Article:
It's the same for red miso, but instead of 1 part sake, you need 2.

            I usually use Japanese benasu (they are small and fat with very little seeds, not longer and skinny) and I slice it into half lengthwise and spread the white and red miso paste about onto each half of the eggplant

            1. re: kobetobiko

              Do you pre-cook/salt the nasu before spreading the miso? I've seen recipes that do and recipes that don't. My problem is that the flavor doesn't seem to penetrate fully, like they do in the shops.

      2. My favorite way, as some one mentioned below is to marinate fish in it w/ sake, mirin, etc. I like marinating black cod w/ it. It acts as a great tenderizer, and my mom used to take meats that were otherwise tough and marinate it in a miso-based thing, which made the meat very tender.

        The miso will last a very long time (years), so no need to worry about spoiling.

        1. Thanks everybody. These ideas look great.

          Couple questions:
          1) Can I substitute anything for the sake or mirin? I can't use alcohol.

          2) For the eggplants, do you just cut the regular eggplant in half?

          1 Reply
          1. re: gtrekker2003

            Hmm. That's a tough one. For the mirin, the real kind is just distilled sweet rice (or whatever grain), but a lot of the cheaper "mirin-style" I think don't actually have alcohol. Check the label, b/c there are dizzying numbers of the various types of mirin/mirin-style liquids.

            A quick google search yielded this site: http://cookiemonzters.blogspot.com/20...
            which says that rice vinegar is a good substitute for sake. If you do that, though, I would increase the sugar somewhat and maybe not use so much vinegar? However, the other thing to keep in mind is that the mirin will have quite a bit of sweetness.

            If all else fails, the miso alone will be a good tenderizer, so perhaps mix w/ the fake (non-alcoholic) mirin-style whatever, add a small bit of vinegar?

          2. it is also good in salad dressings, i ix it into various sauces and sautees... forget just traditional applications, there are endless uses for miso

            1. Off the top of my head:

              Add to some soups other than miso, such as winter squash soups
              Thinly spread on sandwiches, such as with tempeh.
              Many salad dressings, esp. those with tahini.
              In a marinade for tofu.
              In a dip for shrimp, seared beef, etc. If you like heat, add some Thai chili paste...

              1. Here is one of my favorite recipes - It is super easy and so yummy! It goes great with Wasabi Mashed Potatoes and Shittake - Nori Gravy! mmmm.

                1. Here is one of my favorite recipes - It is super easy and so yummy! It goes great with Wasabi Mashed Potatoes and Shittake - Nori Gravy! mmmm.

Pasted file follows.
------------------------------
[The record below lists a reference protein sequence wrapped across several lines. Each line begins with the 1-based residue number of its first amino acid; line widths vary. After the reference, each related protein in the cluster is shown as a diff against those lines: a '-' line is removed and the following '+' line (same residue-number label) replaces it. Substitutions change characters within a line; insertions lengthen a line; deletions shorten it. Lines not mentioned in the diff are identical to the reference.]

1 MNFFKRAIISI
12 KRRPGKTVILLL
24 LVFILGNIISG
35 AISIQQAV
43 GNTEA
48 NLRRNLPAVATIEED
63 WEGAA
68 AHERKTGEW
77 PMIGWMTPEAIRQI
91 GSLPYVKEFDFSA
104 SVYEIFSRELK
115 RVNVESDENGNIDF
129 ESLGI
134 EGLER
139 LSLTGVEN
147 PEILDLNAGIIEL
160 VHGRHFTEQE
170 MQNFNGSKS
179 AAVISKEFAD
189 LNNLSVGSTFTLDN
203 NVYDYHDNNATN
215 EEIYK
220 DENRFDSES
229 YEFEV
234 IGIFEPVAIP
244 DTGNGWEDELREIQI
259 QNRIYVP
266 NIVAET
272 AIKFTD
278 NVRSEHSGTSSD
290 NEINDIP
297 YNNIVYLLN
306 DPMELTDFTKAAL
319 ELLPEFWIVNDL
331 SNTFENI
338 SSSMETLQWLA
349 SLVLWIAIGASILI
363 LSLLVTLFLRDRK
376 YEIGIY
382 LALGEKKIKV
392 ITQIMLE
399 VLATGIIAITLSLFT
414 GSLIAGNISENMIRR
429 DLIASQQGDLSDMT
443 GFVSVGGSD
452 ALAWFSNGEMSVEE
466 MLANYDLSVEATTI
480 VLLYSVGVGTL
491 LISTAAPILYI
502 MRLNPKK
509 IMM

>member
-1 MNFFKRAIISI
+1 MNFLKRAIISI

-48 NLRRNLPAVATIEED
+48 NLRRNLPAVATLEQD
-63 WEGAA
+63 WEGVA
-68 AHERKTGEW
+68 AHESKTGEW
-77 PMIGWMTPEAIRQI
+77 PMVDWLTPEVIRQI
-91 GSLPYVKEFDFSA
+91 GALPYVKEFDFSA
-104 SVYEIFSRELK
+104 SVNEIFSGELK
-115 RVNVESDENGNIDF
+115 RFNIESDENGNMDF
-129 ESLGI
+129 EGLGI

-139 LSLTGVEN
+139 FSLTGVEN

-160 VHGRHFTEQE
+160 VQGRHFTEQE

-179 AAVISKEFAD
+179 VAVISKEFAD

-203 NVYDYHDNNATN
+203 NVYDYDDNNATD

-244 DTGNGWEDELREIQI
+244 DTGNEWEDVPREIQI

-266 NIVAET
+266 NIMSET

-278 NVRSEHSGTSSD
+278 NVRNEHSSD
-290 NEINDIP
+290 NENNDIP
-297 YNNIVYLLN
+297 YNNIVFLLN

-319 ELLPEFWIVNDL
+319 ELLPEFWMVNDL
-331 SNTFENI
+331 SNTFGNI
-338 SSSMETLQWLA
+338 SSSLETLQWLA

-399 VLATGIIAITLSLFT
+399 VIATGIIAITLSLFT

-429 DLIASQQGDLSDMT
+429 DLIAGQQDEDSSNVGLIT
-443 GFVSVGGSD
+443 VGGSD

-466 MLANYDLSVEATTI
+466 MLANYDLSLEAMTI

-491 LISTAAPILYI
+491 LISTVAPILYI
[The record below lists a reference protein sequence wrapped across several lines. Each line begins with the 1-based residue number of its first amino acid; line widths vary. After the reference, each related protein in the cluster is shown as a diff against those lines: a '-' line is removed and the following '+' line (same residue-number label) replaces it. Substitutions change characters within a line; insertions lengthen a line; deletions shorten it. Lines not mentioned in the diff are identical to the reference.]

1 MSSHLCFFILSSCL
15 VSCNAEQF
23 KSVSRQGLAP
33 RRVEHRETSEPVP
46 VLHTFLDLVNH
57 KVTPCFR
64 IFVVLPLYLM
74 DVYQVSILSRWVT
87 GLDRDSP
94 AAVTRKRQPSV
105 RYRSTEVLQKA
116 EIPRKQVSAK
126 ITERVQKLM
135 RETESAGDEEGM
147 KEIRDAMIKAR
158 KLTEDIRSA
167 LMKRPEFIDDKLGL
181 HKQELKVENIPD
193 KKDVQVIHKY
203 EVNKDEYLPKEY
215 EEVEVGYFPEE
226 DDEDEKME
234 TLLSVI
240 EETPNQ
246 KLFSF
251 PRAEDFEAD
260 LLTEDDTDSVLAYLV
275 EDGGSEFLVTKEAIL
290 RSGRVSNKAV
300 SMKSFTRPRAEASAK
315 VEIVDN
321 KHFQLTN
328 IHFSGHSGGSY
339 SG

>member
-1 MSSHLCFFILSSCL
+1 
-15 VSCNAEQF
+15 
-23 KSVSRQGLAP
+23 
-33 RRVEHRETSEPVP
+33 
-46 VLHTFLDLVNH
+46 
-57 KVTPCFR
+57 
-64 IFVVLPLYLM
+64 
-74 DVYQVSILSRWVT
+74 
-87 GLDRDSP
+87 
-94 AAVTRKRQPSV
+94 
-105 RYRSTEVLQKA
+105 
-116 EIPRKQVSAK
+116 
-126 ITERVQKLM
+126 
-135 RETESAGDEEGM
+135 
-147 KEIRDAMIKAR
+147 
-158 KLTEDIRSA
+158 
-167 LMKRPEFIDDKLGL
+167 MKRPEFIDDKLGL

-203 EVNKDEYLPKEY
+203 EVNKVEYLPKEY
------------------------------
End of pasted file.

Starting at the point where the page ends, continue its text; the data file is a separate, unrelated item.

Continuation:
Miso Glazed Tempeh or Tofu.

                  Ingredients:

                  Tempeh or Tofu Cutlets.

                  White miso paste.

                  Maple syrup.

                  Mirin (cooking sake).

                  Sesame seeds (black and white).

                  Lemons or Oranges.

                  Sesame oil.

                  Jasmine tea bags.

                  Green onions.

                  Directions.

                  Preheat oven to 350.

                  Place Tempeh/Tofu in a 2 inch pan or other pyrex container with walled sides, NO cookie sheets. Leave space between cutlets.

                  In a mixing bowl, mix 1 part miso paste with 1/2 part maple syrup.

                  Add a splash of sesame oil and a splash of mirin.

                  Whisk ingredients together into a smoothish consistency and taste. It should be somewhat sweet and not too salty...

                  You need enough to be able to spoon a not too thick layer of glaze onto the top of each piece of Tempeh/Tofu with a little left over in the bowl.

                  Add tea bags to the bowl with the remaining glaze and add boiling water to the bowl so you now have a 'tea' of Jasmine and miso glaze....

                  Ladle this tea into the pan just about 1/2 way up the sides of the Tempeh/Tofu.

                  Take care not to disturb the glazed cutlets while ladling.

                  This will keep them from drying out.

                  Place a very thin slice of lemon or orange on the center of each cutlet and sprinkle the sesame seeds lightly onto each cutlet as a garnish.

                  Cover the pan and bake for 30 min...then remove cover and bake for 10 more min or so 'till the glaze looks carmelized and somewhat dry.

                  Scatter some finely chopped green onion onto the cutlets just before serving.

                  Enjoy!